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> The Black Veil, Beyond the darkness
AstroLad02
post Oct 31, 2014, 02:59 PM
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I'm starting a new thesis involving the idea that there's another universe, behind our currently observable one. One behind it, and it, so on, so forth. This was inspired by the notion that darkness is but the absence of light, and I questioned. How come light isn't the absence of darkness? Why isn't the universal entities pertaining to yin & yang, equally respected in this sense? However the veil of which I hope to lift is in the constructs held-up via the strong force. Beyond our perceivable spectrum of colour. Beyond our feeling and consciousness of the physical world. The world. Ladies and gentlemen! I give to you, the true-universe! Without the need for physics, or even true-physics!

I ask that you follow along with me. If what I'm suggesting pertains to any substantial potentiality, should we not explore it? Why not? How-even?

This is Astro Lad signing off!
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Dr_Tsoni
post Nov 28, 2014, 12:15 AM
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Perhaps it's always said that darkness is the absence of light and not the other way around because light is a wave. In physical meaning:

Light is generally defined as that portion of the electromagnetic spectrum with wavelengths between 400 and 700 nanometers (billionths of a meter). Like all forms of electromagnetic radiation, light travels with a speed of 186,282 miles (299,728 kilometers) per second in a vacuum. It is perhaps the swiftest and most delicate form of energy found in nature.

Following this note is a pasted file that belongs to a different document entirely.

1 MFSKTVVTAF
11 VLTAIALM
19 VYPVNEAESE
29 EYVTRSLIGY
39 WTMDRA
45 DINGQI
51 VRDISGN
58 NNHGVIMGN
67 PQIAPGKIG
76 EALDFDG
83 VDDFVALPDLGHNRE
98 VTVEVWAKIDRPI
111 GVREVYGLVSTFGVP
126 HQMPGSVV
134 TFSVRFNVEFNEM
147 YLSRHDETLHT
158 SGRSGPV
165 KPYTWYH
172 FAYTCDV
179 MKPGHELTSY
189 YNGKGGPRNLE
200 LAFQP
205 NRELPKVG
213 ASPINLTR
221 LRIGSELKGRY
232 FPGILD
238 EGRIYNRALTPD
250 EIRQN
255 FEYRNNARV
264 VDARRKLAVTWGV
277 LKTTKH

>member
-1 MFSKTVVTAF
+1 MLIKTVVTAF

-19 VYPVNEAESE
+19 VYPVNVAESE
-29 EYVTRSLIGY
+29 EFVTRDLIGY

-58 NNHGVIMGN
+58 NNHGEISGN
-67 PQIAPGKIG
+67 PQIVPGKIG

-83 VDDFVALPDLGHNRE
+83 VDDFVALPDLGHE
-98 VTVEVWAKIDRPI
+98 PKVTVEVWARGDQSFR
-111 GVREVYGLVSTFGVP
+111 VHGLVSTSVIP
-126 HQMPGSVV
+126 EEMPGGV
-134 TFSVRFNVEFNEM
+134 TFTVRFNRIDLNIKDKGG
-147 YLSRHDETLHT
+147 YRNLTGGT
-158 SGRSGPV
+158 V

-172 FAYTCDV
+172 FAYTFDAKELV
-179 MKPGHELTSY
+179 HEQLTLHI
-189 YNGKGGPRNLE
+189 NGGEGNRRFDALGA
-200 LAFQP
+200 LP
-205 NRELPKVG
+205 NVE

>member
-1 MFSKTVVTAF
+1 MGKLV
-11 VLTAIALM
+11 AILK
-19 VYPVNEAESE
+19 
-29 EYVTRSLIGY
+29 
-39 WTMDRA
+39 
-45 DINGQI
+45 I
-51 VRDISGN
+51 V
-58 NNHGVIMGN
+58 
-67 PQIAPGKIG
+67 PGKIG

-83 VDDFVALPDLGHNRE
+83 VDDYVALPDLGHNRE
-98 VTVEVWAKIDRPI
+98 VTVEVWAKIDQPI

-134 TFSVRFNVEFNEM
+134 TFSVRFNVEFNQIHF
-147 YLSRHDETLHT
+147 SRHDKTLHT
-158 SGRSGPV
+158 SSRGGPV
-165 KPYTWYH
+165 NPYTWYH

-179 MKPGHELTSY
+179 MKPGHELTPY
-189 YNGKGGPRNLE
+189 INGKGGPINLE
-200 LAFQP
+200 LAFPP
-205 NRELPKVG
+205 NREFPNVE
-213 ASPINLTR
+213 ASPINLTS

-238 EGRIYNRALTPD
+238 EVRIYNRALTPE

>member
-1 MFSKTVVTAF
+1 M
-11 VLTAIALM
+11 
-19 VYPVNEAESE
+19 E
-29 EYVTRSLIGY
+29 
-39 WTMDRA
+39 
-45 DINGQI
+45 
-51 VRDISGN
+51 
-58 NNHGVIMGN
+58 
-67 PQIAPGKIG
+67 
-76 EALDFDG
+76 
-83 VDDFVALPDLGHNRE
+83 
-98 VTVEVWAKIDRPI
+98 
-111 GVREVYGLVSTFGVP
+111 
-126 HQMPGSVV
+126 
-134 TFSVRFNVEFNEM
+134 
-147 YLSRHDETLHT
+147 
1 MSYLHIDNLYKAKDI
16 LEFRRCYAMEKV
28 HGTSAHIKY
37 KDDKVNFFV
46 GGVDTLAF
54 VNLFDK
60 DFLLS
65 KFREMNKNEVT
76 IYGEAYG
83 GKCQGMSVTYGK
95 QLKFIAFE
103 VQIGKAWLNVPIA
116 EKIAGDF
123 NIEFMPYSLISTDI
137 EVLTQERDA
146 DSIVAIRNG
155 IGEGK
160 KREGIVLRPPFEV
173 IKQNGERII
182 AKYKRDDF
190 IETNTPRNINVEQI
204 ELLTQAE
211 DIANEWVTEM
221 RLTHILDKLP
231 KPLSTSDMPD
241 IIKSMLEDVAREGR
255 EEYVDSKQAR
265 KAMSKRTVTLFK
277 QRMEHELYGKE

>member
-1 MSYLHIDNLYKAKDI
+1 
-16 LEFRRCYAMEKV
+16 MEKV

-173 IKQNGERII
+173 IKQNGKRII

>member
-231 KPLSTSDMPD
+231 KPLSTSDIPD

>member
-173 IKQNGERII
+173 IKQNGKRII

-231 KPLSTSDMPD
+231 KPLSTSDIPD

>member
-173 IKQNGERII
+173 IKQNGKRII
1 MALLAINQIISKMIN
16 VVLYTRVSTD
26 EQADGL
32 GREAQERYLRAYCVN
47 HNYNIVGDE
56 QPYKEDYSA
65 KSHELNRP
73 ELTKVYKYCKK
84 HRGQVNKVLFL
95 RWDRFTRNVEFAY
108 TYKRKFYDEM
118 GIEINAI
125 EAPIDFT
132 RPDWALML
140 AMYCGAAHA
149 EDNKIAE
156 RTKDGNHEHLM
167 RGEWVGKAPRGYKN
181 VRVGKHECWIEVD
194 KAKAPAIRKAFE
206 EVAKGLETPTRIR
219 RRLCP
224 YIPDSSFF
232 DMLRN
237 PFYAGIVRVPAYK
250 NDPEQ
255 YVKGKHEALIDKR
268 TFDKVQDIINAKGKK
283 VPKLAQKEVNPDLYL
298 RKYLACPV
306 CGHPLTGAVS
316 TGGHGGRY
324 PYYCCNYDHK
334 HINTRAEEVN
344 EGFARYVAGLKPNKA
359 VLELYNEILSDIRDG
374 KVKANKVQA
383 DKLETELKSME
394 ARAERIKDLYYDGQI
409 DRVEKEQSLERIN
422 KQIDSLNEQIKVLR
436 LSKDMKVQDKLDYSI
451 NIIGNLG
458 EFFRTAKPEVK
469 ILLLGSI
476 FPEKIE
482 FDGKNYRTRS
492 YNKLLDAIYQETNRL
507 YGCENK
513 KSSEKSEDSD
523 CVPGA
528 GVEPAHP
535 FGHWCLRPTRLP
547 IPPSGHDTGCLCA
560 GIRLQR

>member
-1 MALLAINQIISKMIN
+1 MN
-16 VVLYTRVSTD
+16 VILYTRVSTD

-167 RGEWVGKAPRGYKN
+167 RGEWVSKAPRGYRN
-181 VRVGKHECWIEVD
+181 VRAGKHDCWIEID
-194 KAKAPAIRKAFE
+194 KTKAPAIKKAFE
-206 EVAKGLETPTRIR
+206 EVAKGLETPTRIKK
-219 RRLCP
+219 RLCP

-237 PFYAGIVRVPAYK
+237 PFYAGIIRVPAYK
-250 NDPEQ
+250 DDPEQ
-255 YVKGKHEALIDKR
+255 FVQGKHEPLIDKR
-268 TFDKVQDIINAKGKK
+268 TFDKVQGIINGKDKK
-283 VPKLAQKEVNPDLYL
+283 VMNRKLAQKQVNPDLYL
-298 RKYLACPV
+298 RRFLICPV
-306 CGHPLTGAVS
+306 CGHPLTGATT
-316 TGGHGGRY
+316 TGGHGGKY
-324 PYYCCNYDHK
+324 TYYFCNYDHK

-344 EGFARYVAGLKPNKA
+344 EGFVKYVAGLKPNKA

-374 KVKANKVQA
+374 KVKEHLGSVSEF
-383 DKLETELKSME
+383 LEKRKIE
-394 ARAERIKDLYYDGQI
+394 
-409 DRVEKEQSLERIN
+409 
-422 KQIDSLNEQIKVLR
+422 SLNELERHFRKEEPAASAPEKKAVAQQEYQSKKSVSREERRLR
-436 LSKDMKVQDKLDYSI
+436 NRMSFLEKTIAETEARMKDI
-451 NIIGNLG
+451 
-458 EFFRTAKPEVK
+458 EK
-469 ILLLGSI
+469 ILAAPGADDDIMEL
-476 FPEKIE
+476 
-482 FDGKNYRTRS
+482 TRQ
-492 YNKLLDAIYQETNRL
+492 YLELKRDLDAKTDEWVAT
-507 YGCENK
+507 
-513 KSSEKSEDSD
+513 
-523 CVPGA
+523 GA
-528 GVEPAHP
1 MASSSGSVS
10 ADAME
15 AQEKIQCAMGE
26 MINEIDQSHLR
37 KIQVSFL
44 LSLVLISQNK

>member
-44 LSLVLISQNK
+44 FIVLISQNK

The conflict between light-as-waves and light-as-particles has had an interesting resolution. Today, physicists say that light sometimes acts like a wave and sometimes acts like a collection of particles. Perhaps it is a wave consisting of tiny particles. Those particles are now called photons. They are different from other kinds of particles we know of since they have no mass. They are just tiny packages of energy that act like particles of matter.

Two sets of laws are used to describe light. One set is based on the idea that light is a wave. Those laws are used when they work. The second set is based on the idea that light consists of particles. Those laws are also used when they work.

The philosophy of using wave or particle explanations for light is an example of duality. The term duality means that some natural phenomenon can be understood in two very different ways. Interestingly enough, other forms of duality have been discovered. For example, scientists have traditionally thought of electrons as a form of matter. They have mass and charge, which are characteristics of matter. But it happens that some properties of electrons can best be explained if they are thought of as waves. So, like light, electrons also have a dual character.

Read more: http://www.scienceclarified.com/Io-Ma/Light.html
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